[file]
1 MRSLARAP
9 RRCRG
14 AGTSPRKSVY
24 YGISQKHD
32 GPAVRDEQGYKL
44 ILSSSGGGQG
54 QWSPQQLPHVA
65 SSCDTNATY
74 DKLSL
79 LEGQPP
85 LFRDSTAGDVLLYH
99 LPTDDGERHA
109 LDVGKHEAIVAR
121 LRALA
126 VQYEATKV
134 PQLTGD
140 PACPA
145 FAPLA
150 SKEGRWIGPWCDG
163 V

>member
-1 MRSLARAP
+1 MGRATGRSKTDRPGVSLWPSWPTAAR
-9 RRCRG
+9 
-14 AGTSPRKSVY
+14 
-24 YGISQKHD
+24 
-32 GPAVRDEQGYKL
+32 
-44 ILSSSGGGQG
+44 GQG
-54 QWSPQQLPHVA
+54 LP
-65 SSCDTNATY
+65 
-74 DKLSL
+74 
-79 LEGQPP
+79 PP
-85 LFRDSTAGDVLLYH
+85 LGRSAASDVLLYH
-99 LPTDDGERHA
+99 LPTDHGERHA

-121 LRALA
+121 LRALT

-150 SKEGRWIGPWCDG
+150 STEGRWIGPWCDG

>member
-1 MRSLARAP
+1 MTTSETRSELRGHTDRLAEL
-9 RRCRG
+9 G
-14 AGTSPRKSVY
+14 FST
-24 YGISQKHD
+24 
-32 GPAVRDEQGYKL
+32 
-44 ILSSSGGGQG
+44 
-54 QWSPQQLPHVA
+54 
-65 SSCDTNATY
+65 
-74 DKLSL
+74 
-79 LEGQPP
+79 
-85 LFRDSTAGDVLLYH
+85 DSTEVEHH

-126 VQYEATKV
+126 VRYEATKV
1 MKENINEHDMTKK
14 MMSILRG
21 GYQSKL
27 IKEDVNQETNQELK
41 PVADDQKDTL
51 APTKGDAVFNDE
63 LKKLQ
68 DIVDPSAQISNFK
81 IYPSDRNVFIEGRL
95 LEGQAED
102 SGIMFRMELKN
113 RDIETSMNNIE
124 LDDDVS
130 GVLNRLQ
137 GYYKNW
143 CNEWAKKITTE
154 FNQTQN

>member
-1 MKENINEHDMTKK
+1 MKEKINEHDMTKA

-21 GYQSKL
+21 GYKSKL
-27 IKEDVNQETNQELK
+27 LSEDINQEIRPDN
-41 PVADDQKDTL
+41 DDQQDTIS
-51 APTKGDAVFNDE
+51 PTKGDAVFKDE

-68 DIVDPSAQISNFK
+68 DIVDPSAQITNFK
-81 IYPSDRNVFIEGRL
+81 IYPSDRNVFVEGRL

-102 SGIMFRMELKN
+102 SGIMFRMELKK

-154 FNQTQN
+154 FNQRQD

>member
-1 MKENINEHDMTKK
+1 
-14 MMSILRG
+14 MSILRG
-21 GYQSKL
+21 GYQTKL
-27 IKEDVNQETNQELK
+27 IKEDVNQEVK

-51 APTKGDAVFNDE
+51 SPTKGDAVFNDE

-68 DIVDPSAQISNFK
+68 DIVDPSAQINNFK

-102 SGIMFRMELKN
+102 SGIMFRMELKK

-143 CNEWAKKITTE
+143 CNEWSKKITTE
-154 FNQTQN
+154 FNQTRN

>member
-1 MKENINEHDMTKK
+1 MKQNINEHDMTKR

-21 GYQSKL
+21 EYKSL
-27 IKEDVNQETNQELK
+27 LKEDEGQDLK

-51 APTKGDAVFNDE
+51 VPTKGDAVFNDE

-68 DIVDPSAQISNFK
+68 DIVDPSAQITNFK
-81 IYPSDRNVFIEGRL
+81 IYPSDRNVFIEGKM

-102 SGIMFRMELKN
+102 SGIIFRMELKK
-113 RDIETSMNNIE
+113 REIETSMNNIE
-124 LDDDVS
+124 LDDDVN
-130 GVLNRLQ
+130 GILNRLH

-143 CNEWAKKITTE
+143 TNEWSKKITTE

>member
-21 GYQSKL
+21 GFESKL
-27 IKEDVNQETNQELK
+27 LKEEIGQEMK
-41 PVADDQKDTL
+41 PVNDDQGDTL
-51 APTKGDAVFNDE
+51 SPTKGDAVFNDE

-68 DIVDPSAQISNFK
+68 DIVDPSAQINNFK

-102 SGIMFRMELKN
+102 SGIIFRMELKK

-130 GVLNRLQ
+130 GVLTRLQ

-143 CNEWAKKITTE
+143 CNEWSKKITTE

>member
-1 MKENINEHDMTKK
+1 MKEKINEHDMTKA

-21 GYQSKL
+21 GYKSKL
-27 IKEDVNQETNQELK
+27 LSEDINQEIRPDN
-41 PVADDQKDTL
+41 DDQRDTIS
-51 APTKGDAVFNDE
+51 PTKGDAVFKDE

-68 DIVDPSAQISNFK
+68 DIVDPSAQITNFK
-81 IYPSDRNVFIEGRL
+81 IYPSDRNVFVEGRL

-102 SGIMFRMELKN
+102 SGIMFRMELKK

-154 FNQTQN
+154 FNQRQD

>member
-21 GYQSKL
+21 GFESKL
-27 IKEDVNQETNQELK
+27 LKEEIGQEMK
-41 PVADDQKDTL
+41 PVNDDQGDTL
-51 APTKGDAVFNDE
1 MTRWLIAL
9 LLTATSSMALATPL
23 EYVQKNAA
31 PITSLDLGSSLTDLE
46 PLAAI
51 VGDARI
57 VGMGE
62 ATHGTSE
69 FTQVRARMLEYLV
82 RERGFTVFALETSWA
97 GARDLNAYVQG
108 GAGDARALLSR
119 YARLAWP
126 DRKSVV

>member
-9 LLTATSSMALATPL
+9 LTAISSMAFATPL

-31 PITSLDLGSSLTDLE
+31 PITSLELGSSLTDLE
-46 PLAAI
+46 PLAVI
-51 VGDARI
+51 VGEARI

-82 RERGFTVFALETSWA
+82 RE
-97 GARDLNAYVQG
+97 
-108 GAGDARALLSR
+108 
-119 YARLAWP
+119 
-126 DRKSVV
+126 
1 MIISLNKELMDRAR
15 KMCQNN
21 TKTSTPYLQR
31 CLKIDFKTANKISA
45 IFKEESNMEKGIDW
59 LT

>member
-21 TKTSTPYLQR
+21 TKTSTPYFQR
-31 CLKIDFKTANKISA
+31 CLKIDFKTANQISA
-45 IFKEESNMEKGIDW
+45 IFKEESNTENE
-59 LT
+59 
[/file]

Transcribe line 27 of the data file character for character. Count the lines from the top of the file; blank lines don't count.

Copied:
+14 